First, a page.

6

Is there an advantage or reason for them to feed in the opposite direction to jointers, router tables, and spindle sanders?

  • Just a guess but it might be merely to do with convention. It's possible the earliest bandsaws (or the brand/model that became the default bandsaw early on during their establishment in workshops) just happened to be designed to feed from the left. So possible parallels with the rise to dominance of QWERTY keyboards. – Graphus Mar 17 '18 at 12:05
  • They aren't all "right handed" though most have been. The bandsaw on my Crescent Universal Woodworker is "left handed" and it is a little strange because it is different from the norm. I don't know that there is any reason. Ideally the bandsaw would have infinite throat and it wouldn't matter. – Chuck S Mar 17 '18 at 14:05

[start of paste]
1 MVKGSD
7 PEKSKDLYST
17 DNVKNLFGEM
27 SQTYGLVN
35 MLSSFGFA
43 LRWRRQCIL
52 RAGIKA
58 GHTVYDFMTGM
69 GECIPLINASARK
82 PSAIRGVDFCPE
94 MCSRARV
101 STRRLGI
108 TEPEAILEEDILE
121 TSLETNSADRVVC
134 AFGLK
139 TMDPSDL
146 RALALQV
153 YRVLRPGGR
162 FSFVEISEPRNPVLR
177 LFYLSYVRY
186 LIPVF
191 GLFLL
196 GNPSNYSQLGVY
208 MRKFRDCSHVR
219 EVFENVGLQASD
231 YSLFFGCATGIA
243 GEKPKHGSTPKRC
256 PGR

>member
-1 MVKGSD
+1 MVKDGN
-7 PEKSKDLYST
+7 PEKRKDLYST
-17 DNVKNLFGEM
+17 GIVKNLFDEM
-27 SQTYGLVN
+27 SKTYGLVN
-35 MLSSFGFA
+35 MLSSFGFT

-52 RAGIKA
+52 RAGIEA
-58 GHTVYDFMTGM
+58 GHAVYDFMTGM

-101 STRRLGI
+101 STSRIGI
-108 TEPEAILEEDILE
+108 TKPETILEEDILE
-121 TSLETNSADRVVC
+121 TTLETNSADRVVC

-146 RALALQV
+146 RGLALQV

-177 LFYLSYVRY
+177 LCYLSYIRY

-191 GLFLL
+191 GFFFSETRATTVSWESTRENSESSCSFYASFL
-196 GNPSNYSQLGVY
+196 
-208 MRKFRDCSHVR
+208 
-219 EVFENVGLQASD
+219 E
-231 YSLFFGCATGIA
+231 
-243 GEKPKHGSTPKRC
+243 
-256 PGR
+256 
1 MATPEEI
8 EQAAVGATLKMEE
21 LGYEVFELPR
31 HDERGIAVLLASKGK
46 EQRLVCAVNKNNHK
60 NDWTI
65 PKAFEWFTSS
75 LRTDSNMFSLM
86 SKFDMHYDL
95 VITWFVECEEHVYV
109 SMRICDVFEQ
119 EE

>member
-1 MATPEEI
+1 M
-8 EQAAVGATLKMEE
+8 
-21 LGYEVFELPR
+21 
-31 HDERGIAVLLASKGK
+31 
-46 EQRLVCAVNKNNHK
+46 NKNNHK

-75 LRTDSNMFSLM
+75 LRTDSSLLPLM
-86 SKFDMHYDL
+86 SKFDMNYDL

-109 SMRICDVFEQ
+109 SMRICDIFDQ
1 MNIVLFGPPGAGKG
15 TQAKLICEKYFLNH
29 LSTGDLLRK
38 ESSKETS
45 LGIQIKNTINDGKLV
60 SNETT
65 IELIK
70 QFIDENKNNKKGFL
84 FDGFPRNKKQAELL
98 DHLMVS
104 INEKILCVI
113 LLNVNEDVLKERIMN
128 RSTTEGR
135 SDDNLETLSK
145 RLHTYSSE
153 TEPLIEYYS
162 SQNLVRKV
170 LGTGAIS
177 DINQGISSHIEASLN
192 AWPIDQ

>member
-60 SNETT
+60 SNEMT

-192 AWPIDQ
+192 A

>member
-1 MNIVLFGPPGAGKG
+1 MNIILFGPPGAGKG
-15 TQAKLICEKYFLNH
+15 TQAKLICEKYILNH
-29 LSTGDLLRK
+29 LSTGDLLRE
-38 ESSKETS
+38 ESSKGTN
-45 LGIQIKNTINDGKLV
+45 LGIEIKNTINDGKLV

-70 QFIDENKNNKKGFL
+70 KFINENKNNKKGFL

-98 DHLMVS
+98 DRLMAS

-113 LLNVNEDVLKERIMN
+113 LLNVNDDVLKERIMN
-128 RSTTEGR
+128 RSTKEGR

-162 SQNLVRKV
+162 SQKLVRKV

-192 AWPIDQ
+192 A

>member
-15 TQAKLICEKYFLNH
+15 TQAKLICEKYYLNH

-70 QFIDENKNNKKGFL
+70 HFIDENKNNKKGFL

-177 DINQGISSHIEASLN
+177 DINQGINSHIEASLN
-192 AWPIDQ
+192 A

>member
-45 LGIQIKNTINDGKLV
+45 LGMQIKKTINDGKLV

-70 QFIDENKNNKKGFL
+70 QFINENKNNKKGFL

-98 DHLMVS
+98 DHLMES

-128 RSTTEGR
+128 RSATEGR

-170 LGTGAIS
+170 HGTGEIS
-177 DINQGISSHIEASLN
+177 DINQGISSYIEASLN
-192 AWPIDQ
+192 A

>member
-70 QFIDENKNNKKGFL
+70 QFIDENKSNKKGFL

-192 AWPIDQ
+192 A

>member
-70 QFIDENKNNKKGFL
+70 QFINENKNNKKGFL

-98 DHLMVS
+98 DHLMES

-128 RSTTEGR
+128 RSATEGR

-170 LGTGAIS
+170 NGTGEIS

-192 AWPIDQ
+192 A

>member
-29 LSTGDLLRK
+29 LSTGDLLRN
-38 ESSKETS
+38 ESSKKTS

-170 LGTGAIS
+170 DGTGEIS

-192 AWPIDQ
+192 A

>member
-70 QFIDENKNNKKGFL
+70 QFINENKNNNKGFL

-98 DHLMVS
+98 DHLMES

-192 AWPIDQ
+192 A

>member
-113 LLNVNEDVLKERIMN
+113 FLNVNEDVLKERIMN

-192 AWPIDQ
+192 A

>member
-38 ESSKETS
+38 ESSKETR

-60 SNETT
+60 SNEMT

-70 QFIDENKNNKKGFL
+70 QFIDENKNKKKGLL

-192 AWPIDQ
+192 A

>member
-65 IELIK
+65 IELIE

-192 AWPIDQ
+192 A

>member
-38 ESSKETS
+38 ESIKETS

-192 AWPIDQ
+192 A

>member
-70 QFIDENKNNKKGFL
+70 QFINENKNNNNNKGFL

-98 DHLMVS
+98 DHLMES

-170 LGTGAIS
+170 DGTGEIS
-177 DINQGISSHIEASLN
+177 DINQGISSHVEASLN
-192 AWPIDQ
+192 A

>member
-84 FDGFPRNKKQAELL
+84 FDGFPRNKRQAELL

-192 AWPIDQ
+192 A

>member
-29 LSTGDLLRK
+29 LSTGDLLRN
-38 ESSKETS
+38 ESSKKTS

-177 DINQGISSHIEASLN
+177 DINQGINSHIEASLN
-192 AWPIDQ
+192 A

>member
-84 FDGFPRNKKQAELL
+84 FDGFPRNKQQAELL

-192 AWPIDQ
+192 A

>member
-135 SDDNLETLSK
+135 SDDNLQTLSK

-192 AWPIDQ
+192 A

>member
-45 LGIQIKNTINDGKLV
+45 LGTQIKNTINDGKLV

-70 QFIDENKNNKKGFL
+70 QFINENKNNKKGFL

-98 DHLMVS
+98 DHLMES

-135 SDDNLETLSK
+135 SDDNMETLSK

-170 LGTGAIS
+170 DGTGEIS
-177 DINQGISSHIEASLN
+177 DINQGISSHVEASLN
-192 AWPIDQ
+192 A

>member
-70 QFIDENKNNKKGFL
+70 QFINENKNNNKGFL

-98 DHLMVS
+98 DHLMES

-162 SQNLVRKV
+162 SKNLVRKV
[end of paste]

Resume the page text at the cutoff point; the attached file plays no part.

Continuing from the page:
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The structural reason is based on the orientation of the blade guides, specifically the thrust bearings. The blade's teeth cannot be facing the thrust bearings, or they would have no effect. Therefore, the blade is installed with the teeth facing away from the thrust bearings, and this determines the direction in which the material is fed (into the teeth, of course), which is left to right, because all band saws have the thrust bearings to the right of the guide bearings or guide blocks.

I can only guess at the reason for THIS (the placement of the guides, which ultimately determines feed direction), but I believe that it might have to do with the majority of users being right handed, making it a desirable orientation because the right hand (more dexterous hand) steers while the left hand pushes, and keeping the right hand farther out of harm's way - to one side of the blade rather than in front of the teeth.

  • "Left hand pushes" is the opposite of most other tools. – Spencer Joplin Apr 2 '18 at 19:37
  • I'm accepting this answer for lack of a more authoritative answer. It may be that no good reason exists. – Spencer Joplin Apr 2 '18 at 19:39

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